Skills shortages are here to stay, so engineering managers need to get more involved in hiring


Unfortunately, Australia’s engineering skills shortage is likely to stay for the long term.

That means engineering leaders and managers will need to become a lot more involved in recruitment if they want to successfully fill their skills gaps with the best possible candidates.

That’s the view of one of Australia’s top STEM recruitment experts, Kim Seeling Smith, who has more than 30 years’ experience in the field and is also one of the expert facilitators at Engineering Education Australia.

“The first thing that we need to realise is that we have come from literally centuries of a candidate-rich market, where there are more people than there are jobs to fill,” Seeling Smith says.

“A lot of organisations still operate as though the skills shortage is a temporary thing, and that we’ll soon go back to having plenty of candidates.”

However, recent estimates published by Engineers Australia show that more than 50,000 engineers are estimated to be needed over the next few years.

This is in an era when Australia is barely generating enough graduates to replace those who are retiring from the profession.

“We need to recognise that this is the new normal. We are not going back to a market where we have more candidates than we do people to fill them,” Seeling Smith says.

“As a result, we need to recognise that we have to do a better job with our hiring process.”

Why is there an engineering skills shortage in Australia?

So what’s behind this new normal?

Two of the main reasons, according to Seeling Smith, are Australia’s aging population and declining birth rate. As a result, significantly fewer Australians will enter the workforce over the coming decades.

According to the 2021 Commonwealth Integrational Report, there will be around 25% fewer people entering the workforce over the next 40 years than there were in the past four decades. The issue is likely to be particularly acute in the engineering sector, given that only 11.2 percent of the engineers currently working in Australia are women.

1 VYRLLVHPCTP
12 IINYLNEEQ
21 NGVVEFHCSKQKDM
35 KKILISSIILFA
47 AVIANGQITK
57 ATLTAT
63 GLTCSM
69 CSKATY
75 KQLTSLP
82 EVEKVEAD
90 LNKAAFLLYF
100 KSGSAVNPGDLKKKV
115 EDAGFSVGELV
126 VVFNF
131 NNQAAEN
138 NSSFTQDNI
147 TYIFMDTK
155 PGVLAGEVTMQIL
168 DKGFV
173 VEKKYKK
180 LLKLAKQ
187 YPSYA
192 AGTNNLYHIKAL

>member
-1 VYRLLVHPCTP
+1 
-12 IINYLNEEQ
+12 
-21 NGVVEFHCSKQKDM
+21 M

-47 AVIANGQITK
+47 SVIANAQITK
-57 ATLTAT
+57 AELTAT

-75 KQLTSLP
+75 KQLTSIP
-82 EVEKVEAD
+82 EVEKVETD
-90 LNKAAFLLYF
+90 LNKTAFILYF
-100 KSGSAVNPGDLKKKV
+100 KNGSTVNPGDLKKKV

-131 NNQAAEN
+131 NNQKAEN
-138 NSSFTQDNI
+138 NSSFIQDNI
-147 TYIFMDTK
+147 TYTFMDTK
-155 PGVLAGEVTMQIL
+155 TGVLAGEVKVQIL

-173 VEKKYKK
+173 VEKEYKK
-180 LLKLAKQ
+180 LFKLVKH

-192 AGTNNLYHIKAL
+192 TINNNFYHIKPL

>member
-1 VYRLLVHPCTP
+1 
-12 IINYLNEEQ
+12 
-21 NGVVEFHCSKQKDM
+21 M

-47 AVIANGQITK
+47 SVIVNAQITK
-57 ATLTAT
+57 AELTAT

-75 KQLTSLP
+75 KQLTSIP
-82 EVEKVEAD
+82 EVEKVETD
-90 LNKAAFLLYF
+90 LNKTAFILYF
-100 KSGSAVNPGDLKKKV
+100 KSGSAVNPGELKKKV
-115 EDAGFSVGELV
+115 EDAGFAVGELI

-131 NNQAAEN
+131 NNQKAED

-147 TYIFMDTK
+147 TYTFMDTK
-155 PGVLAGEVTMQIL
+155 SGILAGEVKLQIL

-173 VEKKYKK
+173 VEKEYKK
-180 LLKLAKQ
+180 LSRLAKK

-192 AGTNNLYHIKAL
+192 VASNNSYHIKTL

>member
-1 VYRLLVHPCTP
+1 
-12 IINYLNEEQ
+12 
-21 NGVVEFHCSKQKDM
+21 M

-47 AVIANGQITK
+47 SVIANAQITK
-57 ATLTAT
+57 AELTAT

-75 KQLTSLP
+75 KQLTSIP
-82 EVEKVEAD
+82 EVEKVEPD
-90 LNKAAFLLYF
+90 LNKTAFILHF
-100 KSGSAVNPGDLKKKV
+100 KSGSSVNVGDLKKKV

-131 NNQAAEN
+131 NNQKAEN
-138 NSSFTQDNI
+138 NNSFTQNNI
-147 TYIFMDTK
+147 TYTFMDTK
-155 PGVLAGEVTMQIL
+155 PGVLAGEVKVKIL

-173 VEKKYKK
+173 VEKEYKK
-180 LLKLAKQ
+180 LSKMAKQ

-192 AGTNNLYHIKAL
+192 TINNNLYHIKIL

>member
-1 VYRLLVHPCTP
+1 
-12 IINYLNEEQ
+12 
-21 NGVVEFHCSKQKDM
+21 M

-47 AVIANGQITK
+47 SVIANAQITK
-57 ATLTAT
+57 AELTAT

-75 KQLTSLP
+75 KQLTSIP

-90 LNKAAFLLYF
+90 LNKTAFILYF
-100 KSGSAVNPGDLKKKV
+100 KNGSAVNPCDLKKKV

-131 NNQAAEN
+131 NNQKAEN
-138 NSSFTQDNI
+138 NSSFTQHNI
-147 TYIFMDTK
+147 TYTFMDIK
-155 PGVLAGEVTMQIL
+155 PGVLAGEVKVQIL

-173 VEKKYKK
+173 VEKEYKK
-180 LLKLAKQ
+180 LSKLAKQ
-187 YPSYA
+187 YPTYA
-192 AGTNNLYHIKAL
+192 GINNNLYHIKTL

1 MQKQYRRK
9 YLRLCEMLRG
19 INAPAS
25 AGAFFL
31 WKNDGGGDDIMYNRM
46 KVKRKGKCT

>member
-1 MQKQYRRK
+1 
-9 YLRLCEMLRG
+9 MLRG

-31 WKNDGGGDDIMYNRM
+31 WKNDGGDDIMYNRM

While skilled migration will help, strong overseas demand means the race to attract top engineering talent is now global.

“Even with immigration, there's still a gap because it's a global skill shortage. It's not just Australia that’s experiencing this,” Seeling Smith says.

How are AI and renewables changing the engineering profession?

The issue isn’t simply that there aren’t enough engineers — it’s also that the skills they need are rapidly changing.

"The engineering industry is going through a real reset at the moment with the transition away from traditional infrastructure projects into renewable energy and net zero initiatives,” Seeling Smith says.

For instance, there’s less demand for engineers with experience in designing coal or gas power plants. At the same time, demand has never been greater for engineers with expertise in areas such as large-scale renewables, grid-scale energy storage, and rail infrastructure.

"I work with a lot of engineers. In some sectors my clients are experiencing downturns, while other sectors are really, really ramping up,” Seeling Smith says.

It’s not just the type of work that engineers are doing that’s changing. The rise of digital design and artificial intelligence means how that work is being done is evolving too.

“Digital tools and AI are streamlining the design process, and that's going to take away some of the rudimentary work that engineers are doing,” Seeling Smith says

“That’s exciting on one level, because engineers will get to spend more time doing the things that they really love, such as the higher-level design work and partnering with clients to solve problems,

“But it's a skills change that’s making it difficult to find enough people with the right experience.”

Why do engineering managers need to get more involved in recruitment?

While many organisations invest in training and development for managers, Seeling Smith says few invest enough on the most important skill that leaders need to have, which is how to hire the right people.

“I've been doing this now for almost 30 years, and I can put my hand on my heart and say that very few managers really understand what goes into a robust hiring process.

"They prefer, in many cases, to abrogate that responsibility to the talent development team or HR.”

While HR teams and recruiters have important role to play, Seeling Smith says it’s ultimately up to the hiring manager to understand what they need. They also need to know how to run a robust hiring process that will find the right candidate for the role, and the business.

“Many engineering managers just don't know what to look for. So they end up basically taking somebody with a pulse, and then regret it later.”

How can you overcome the engineering skills shortage?

If you’re an engineering team leader, project manager, executive or director, how should you respond to the ongoing skills crisis?

Seeling Smith’s advice is to put the importance on the hiring process that it deserves — you will thank yourself later.

“You will save yourself time and money by thinking critically upfront about what it is that you need.

“You need to fish from different pools, so that you have a wide array of candidates to choose from, and then know how to run them through a robust hiring process.”

Have a look at the Course Catalogue for relevant training for learning and development professionals as well as engineering teams.